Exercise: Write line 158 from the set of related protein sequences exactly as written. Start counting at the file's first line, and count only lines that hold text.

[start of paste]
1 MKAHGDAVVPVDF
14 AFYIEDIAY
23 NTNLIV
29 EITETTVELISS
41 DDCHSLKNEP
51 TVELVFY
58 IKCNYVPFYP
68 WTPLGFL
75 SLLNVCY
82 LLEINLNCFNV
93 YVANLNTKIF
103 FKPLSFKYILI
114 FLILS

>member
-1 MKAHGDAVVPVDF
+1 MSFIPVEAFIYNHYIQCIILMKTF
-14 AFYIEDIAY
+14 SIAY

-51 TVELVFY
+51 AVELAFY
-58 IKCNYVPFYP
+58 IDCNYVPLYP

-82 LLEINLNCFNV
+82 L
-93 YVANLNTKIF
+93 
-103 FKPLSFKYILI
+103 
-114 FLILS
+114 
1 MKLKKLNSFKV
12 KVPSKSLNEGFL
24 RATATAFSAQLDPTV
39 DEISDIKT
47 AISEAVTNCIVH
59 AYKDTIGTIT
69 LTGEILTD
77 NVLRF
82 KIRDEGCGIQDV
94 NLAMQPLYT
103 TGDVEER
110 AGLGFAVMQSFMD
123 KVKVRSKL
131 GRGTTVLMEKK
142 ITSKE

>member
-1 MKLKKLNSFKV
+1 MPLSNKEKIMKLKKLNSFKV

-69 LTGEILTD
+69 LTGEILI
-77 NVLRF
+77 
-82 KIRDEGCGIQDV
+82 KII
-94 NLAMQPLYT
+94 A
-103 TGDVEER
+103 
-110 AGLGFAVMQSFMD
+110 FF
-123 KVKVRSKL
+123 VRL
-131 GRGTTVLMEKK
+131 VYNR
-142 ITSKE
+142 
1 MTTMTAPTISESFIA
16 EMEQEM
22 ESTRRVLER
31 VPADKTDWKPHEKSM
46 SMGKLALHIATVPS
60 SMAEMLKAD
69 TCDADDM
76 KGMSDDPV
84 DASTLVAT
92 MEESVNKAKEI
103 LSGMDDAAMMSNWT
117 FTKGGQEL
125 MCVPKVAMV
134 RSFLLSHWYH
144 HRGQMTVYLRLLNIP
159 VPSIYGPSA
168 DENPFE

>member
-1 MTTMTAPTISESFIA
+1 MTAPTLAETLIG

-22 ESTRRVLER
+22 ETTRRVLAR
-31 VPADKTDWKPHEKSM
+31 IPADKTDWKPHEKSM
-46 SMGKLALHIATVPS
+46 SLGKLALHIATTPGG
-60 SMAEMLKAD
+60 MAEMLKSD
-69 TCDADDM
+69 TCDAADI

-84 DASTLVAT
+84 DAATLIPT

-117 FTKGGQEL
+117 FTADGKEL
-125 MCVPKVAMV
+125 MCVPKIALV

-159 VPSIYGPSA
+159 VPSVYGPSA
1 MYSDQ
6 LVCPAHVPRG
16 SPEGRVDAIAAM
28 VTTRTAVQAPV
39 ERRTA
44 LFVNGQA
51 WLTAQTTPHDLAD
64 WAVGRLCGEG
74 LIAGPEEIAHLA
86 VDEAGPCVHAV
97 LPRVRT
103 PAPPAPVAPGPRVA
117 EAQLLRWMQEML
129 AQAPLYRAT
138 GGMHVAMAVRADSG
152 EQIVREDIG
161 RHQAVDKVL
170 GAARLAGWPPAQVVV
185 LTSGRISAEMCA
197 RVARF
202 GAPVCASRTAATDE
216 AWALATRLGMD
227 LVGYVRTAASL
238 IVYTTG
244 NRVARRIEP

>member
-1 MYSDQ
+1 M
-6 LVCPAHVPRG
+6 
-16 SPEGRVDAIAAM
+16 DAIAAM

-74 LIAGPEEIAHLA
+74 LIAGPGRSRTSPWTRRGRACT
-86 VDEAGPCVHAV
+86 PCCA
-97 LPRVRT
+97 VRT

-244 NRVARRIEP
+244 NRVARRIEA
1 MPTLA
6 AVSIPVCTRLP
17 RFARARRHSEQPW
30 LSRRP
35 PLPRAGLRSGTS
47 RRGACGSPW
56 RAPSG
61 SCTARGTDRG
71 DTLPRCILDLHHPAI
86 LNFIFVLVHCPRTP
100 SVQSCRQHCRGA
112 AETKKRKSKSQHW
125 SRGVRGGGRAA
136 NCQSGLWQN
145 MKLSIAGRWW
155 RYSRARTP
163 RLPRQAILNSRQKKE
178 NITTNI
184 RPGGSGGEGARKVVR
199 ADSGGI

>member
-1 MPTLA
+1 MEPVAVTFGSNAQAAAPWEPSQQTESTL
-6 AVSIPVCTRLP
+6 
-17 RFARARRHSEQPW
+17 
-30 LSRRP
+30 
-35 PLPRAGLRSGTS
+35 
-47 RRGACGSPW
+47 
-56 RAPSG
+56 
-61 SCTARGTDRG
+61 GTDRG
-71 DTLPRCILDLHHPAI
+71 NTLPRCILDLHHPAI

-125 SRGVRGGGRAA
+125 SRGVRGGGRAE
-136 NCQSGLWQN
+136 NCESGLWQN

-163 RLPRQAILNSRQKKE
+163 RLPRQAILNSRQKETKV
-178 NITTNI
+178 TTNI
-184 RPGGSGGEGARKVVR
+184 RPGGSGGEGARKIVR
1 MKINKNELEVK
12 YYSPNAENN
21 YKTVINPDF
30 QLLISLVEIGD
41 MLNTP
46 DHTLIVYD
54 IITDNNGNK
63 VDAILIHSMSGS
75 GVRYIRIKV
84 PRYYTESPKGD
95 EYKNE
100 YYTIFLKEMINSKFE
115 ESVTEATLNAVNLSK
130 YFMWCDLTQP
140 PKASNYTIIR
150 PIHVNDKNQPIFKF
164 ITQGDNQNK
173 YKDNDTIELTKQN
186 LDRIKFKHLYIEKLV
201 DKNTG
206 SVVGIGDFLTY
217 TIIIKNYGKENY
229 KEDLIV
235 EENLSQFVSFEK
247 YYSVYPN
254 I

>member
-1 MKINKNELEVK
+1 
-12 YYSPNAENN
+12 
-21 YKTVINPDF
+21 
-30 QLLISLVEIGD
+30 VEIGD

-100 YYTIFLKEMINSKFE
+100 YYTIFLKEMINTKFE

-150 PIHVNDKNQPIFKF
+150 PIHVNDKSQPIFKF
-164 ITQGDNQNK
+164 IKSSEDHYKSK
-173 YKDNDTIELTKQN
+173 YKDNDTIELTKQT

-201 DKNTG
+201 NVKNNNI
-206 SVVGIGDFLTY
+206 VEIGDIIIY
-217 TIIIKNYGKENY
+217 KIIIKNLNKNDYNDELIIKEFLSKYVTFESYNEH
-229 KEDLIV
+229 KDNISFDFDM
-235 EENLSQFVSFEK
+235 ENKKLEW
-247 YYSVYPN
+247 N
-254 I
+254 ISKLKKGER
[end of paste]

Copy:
136 NCQSGLWQN